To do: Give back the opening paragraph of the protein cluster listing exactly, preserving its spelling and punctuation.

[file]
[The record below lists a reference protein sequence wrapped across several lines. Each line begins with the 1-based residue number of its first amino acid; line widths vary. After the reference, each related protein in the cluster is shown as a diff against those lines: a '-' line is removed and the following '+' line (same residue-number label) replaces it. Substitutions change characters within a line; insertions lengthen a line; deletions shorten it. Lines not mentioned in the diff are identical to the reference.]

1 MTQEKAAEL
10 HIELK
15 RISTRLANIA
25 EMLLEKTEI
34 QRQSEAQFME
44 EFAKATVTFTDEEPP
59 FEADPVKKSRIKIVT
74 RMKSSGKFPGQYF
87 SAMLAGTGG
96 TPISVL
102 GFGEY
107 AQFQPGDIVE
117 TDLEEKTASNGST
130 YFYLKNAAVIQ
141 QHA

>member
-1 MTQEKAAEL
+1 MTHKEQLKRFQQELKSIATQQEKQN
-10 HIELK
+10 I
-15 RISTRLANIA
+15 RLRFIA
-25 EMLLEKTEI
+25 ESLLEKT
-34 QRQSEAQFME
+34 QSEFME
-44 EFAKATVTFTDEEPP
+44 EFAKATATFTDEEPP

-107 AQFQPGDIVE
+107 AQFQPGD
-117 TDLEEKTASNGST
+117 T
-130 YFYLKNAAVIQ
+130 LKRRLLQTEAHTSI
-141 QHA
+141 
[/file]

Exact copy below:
[The record below lists a reference protein sequence wrapped across several lines. Each line begins with the 1-based residue number of its first amino acid; line widths vary. After the reference, each related protein in the cluster is shown as a diff against those lines: a '-' line is removed and the following '+' line (same residue-number label) replaces it. Substitutions change characters within a line; insertions lengthen a line; deletions shorten it. Lines not mentioned in the diff are identical to the reference.]